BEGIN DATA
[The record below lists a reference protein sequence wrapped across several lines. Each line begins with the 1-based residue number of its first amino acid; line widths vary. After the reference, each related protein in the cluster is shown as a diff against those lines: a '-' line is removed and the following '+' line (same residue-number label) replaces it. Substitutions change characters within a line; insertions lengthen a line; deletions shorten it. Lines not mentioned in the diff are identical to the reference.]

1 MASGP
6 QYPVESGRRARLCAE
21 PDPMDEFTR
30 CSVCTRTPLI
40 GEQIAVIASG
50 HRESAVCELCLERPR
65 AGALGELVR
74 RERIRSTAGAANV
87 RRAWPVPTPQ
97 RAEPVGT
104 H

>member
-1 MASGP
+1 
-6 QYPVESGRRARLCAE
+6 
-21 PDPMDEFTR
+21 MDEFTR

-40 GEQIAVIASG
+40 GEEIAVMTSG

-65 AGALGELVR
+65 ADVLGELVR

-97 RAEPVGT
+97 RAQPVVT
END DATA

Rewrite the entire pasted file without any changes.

[The record below lists a reference protein sequence wrapped across several lines. Each line begins with the 1-based residue number of its first amino acid; line widths vary. After the reference, each related protein in the cluster is shown as a diff against those lines: a '-' line is removed and the following '+' line (same residue-number label) replaces it. Substitutions change characters within a line; insertions lengthen a line; deletions shorten it. Lines not mentioned in the diff are identical to the reference.]

1 MASGP
6 QYPVESGRRARLCAE
21 PDPMDEFTR
30 CSVCTRTPLI
40 GEQIAVIASG
50 HRESAVCELCLERPR
65 AGALGELVR
74 RERIRSTAGAANV
87 RRAWPVPTPQ
97 RAEPVGT
104 H

>member
-1 MASGP
+1 
-6 QYPVESGRRARLCAE
+6 
-21 PDPMDEFTR
+21 MDEFTR

-40 GEQIAVIASG
+40 GEEIAVMTSG

-65 AGALGELVR
+65 ADVLGELVR

-97 RAEPVGT
+97 RAQPVVT